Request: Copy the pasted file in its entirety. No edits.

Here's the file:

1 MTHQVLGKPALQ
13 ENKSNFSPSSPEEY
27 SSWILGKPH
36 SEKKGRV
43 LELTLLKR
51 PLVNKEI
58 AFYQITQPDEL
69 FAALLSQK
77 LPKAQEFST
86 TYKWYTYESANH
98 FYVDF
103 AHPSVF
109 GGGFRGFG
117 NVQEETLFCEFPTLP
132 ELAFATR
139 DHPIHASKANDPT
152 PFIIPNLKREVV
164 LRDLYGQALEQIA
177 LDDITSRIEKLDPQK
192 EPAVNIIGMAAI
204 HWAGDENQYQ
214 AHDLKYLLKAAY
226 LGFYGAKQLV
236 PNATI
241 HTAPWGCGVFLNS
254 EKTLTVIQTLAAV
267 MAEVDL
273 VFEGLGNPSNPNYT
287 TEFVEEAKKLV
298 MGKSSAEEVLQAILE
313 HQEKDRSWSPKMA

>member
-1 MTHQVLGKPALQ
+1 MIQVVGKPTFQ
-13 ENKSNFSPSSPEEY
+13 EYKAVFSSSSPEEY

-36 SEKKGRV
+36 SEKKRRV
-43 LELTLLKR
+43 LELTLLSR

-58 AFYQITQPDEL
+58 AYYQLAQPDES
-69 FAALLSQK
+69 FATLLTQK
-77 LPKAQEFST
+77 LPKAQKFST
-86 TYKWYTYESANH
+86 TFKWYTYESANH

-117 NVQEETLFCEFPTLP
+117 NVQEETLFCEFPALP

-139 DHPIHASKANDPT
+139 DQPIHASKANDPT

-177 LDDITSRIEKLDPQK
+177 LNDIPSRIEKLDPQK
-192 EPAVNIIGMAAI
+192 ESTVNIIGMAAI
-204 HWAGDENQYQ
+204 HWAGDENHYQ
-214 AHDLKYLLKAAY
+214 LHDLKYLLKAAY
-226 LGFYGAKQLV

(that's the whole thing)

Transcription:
1 MTHQVLGKPALQ
13 ENKSNFSPSSPEEY
27 SSWILGKPH
36 SEKKGRV
43 LELTLLKR
51 PLVNKEI
58 AFYQITQPDEL
69 FAALLSQK
77 LPKAQEFST
86 TYKWYTYESANH
98 FYVDF
103 AHPSVF
109 GGGFRGFG
117 NVQEETLFCEFPTLP
132 ELAFATR
139 DHPIHASKANDPT
152 PFIIPNLKREVV
164 LRDLYGQALEQIA
177 LDDITSRIEKLDPQK
192 EPAVNIIGMAAI
204 HWAGDENQYQ
214 AHDLKYLLKAAY
226 LGFYGAKQLV
236 PNATI
241 HTAPWGCGVFLNS
254 EKTLTVIQTLAAV
267 MAEVDL
273 VFEGLGNPSNPNYT
287 TEFVEEAKKLV
298 MGKSSAEEVLQAILE
313 HQEKDRSWSPKMA

>member
-1 MTHQVLGKPALQ
+1 MIQVVGKPTFQ
-13 ENKSNFSPSSPEEY
+13 EYKAVFSSSSPEEY

-36 SEKKGRV
+36 SEKKRRV
-43 LELTLLKR
+43 LELTLLSR

-58 AFYQITQPDEL
+58 AYYQLAQPDES
-69 FAALLSQK
+69 FATLLTQK
-77 LPKAQEFST
+77 LPKAQKFST
-86 TYKWYTYESANH
+86 TFKWYTYESANH

-117 NVQEETLFCEFPTLP
+117 NVQEETLFCEFPALP

-139 DHPIHASKANDPT
+139 DQPIHASKANDPT

-177 LDDITSRIEKLDPQK
+177 LNDIPSRIEKLDPQK
-192 EPAVNIIGMAAI
+192 ESTVNIIGMAAI
-204 HWAGDENQYQ
+204 HWAGDENHYQ
-214 AHDLKYLLKAAY
+214 LHDLKYLLKAAY
-226 LGFYGAKQLV